Caroline Rutten — “A Change is Gonna Come” by Sam Cooke
I am indeed a sucker for any older song; call me an old soul if you please. But in all actuality — and I say this with the least intention to sound cliched — starting my freshman year here at UC Davis has inevitably been a change in my routine and setting, sparking a correlating change in myself and my interests. Moreover, the most poignant of changes have been the most unexpected, achieved with an enchanting wonder along with a grit and determination. I have found an interest in human rights, have solidified my intention to change social and racial dynamics in the future. So as much as this song can merely describe the change I have witnessed in myself, it is also the song I listen to as I plan to foster equality in my community and abroad. That initial belting note gives me the chills every time.
Becky Lee — “Entropy” by Bleachers ft. Grimes
“Entropy” describes the common loss of joy in pursuing a passion for success, which is essentially what school felt like many of these days. Through immense stress and hard efforts, I’d oftentimes question my abilities and the quality of my work. However, these moments of doubt were actually reminders of my strengths and accomplishments in the end. It’s ironic that the singer seems to question the originality of their music while being immersed in the industry, while the song itself is deviant from mainstream sound. “Entropy” has a cool tune but also describes my inner monologues flawlessly.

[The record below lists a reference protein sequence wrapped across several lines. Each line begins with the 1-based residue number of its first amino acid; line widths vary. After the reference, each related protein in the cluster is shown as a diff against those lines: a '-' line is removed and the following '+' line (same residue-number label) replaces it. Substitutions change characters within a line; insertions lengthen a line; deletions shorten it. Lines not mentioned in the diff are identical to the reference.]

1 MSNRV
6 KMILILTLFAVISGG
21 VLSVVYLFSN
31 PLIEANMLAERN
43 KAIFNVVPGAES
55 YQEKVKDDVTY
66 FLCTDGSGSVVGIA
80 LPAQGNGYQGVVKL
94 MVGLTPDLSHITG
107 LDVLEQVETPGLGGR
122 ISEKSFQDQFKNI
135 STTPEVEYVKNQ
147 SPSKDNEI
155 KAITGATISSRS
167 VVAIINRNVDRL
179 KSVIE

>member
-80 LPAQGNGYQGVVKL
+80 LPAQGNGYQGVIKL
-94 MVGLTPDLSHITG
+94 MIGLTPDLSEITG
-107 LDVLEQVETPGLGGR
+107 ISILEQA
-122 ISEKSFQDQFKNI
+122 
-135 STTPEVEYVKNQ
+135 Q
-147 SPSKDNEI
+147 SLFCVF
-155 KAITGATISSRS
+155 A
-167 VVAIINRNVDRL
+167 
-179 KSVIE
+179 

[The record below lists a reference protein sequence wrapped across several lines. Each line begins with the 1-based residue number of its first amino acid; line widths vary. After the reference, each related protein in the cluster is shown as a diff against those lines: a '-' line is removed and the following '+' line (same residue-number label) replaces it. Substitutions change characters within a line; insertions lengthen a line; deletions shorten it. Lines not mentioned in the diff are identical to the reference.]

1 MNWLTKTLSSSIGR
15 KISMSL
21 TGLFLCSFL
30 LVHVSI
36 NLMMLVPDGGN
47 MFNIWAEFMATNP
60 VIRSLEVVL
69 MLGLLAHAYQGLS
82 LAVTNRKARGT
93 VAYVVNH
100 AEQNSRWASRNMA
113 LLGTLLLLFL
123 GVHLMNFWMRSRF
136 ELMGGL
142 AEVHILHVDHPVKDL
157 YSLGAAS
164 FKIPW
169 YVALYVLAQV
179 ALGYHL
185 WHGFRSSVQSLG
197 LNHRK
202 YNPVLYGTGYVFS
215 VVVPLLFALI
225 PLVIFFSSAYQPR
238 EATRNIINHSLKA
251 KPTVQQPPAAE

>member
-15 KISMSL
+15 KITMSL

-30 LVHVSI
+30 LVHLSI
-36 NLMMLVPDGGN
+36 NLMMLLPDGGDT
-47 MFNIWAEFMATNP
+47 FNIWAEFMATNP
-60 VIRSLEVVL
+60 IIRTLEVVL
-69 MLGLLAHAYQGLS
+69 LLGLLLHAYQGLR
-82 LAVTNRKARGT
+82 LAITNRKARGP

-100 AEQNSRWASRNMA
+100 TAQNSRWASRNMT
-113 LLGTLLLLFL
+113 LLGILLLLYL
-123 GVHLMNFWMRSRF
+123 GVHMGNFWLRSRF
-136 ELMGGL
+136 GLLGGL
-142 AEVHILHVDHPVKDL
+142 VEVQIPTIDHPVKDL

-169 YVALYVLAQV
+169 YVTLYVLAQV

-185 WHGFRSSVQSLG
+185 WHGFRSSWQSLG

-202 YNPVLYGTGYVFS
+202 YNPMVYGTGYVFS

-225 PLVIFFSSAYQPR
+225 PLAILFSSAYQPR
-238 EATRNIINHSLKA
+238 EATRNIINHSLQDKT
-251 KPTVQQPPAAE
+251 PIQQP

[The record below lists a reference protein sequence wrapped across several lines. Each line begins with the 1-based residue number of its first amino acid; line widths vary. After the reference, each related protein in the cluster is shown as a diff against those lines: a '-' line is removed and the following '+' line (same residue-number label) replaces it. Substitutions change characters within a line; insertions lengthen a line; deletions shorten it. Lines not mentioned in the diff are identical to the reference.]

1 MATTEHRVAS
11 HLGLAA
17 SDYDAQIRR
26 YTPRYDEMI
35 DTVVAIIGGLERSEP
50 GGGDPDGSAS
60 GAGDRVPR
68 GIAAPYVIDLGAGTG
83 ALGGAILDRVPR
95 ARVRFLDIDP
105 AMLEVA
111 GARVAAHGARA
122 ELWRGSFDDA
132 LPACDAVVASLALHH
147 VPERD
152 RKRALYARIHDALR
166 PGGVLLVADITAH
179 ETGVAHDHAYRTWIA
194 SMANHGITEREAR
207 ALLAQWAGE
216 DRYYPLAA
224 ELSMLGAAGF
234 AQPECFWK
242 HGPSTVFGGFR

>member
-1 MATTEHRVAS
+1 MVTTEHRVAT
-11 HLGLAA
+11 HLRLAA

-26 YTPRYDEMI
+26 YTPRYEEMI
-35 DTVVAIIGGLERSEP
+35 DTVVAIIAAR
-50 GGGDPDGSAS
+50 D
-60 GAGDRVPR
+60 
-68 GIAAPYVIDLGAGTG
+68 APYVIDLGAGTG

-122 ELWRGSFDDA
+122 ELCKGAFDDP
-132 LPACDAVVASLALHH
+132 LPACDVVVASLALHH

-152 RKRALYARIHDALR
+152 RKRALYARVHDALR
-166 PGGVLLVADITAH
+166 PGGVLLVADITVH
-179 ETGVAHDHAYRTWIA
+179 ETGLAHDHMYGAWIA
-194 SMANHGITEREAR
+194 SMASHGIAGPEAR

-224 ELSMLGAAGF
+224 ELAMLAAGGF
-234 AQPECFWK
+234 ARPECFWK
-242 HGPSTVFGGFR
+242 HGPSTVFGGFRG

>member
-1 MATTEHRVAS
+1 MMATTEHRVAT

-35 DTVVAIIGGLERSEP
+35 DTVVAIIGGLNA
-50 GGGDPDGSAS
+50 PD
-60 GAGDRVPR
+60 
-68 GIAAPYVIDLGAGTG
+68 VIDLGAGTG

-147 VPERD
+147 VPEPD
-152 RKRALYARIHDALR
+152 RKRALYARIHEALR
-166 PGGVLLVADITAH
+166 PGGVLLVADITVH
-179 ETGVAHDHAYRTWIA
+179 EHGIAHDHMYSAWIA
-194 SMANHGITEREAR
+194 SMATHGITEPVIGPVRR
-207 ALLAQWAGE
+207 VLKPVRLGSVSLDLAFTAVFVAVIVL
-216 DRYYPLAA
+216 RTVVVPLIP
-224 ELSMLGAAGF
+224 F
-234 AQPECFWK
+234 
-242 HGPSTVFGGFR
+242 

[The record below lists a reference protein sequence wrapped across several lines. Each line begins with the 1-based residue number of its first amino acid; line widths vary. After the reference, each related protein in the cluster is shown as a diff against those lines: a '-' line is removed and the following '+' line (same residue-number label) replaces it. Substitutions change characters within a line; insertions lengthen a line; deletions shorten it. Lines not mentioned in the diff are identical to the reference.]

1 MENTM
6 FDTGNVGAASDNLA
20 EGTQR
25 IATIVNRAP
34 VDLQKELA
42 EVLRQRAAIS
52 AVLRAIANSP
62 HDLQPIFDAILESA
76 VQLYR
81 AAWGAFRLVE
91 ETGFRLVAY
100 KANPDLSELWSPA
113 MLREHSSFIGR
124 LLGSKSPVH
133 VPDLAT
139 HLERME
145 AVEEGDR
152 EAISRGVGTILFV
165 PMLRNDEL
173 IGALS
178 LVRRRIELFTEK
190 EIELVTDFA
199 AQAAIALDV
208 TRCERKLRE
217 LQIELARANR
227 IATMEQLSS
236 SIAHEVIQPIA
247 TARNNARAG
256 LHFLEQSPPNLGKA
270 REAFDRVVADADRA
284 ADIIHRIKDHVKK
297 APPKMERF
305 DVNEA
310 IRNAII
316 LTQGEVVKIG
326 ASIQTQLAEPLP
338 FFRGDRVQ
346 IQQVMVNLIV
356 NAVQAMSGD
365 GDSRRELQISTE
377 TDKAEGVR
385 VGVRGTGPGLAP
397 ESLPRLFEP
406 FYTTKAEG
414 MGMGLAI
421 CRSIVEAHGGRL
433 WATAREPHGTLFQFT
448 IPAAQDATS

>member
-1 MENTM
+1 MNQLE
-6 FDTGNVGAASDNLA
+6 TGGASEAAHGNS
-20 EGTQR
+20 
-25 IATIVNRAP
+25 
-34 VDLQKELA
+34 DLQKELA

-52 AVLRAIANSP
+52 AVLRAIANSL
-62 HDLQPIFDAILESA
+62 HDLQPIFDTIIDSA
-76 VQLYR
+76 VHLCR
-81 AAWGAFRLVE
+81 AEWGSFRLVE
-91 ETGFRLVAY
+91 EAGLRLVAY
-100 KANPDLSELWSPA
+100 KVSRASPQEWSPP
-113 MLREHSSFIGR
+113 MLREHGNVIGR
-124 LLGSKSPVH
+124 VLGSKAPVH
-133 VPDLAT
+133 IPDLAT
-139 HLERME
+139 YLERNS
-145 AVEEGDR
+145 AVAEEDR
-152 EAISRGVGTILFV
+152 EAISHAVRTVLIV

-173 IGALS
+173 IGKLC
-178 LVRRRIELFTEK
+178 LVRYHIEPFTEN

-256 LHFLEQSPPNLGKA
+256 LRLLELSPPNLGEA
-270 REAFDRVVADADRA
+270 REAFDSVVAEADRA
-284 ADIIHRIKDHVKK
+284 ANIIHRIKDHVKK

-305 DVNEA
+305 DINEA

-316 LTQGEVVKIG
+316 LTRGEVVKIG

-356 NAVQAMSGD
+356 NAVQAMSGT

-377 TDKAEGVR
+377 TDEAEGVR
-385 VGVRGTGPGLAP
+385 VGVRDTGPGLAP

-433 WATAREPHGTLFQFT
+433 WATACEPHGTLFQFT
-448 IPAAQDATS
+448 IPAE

Abigail Wang — “I Try” by Macy Gray
This song is special to me because my mentor Claire introduced it to me, and it reminds me of our amazing friendship that developed over the year. I also resonate with it a lot because I wear my heart on my sleeve, and the person in the song is not good at hiding their emotions either. It is a great song to sing or yell along to and get your frustrations out. It’s a classic and a song I will always remember my first year by, and the wonderful people I had the opportunity to meet in that time.
Pari Sagafi — “Another Day of Sun” from La La Land
This song perfectly sums up the school year for me: filled with anxious excitement to leave one place for another, hoping that although there may be some inevitable post-graduation disappointments, there’ll always be “another day of sun” and great things to look forward to. Unbelievably cheesy, yes, but the film’s opening number is so catchy and fun that I’ve been replaying it nonstop since its release.
Amanda Ong — “This Year” by The Mountain Goats
It seems almost too obvious and straightforward, picking a song titled “This Year” to sum up this year. But after a year that was anything but easy, a song with the line “I’m going to make it through this year if it kills me” felt like the best way to sum things up. This song comes from the album The Sunset Tree, which revolves around lead singer John Darnielle’s experience growing up in Southern California and dealing with his abusive stepfather. The lyrics are sometimes dark, sometimes full of youthful spirit and ultimately hopeful — something much needed this year.
Written by: The California Aggie Arts Desk — firstname.lastname@example.org